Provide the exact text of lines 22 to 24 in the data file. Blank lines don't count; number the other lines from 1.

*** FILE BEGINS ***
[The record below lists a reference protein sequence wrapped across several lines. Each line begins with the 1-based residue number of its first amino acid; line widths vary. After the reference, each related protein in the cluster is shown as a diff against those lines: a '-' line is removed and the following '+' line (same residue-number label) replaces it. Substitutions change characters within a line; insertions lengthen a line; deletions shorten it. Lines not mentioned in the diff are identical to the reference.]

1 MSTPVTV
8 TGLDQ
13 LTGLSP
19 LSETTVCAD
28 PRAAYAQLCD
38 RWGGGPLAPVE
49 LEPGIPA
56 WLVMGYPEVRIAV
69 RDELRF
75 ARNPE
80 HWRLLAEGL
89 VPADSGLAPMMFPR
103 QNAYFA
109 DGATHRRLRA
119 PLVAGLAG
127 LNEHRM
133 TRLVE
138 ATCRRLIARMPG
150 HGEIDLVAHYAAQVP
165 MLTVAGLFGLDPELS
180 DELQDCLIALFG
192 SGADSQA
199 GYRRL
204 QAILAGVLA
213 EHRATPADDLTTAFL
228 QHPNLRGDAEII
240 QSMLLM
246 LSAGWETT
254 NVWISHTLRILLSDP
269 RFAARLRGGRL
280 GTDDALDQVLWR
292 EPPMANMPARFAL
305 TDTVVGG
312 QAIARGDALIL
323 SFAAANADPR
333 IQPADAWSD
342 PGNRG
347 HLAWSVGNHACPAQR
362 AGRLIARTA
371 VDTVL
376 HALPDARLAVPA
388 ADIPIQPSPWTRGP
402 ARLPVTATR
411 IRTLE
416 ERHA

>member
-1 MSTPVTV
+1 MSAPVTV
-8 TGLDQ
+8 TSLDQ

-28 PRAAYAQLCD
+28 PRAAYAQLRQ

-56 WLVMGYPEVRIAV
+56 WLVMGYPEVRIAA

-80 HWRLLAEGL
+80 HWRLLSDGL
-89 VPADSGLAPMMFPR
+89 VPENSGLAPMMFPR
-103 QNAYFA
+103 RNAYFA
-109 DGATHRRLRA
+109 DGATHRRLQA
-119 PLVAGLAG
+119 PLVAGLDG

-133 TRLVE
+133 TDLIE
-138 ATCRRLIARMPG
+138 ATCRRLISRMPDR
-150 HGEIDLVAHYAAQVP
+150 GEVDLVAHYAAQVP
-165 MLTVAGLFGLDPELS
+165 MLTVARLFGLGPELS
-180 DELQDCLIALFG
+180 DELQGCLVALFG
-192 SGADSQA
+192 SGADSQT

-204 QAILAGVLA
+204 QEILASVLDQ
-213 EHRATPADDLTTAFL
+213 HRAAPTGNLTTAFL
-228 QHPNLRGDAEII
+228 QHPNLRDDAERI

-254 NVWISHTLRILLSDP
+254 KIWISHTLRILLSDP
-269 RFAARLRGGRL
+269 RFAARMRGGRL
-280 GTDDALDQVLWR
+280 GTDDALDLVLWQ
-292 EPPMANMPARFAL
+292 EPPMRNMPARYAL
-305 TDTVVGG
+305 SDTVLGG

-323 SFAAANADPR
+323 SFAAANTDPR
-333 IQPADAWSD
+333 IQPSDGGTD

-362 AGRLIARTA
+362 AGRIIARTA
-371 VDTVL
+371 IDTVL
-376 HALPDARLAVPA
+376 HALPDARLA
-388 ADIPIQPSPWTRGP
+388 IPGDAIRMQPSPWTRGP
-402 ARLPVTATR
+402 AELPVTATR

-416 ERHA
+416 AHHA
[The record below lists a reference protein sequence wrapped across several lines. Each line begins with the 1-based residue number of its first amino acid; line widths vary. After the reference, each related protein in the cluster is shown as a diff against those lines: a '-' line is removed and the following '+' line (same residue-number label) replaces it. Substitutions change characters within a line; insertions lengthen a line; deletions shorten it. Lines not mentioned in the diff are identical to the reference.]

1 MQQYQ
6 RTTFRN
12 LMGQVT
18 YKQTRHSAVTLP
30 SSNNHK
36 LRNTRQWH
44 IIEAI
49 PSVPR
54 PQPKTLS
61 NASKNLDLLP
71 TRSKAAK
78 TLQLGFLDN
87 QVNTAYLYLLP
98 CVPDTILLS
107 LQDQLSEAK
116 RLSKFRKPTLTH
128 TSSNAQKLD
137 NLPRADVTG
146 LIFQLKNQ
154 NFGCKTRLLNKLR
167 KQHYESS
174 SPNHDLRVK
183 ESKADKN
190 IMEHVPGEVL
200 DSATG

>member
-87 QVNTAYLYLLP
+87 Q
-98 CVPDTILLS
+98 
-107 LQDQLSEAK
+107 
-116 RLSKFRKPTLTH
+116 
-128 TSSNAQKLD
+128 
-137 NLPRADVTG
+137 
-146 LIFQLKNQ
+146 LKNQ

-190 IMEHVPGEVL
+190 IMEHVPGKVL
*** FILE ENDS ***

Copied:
180 DELQDCLIALFG
192 SGADSQA
199 GYRRL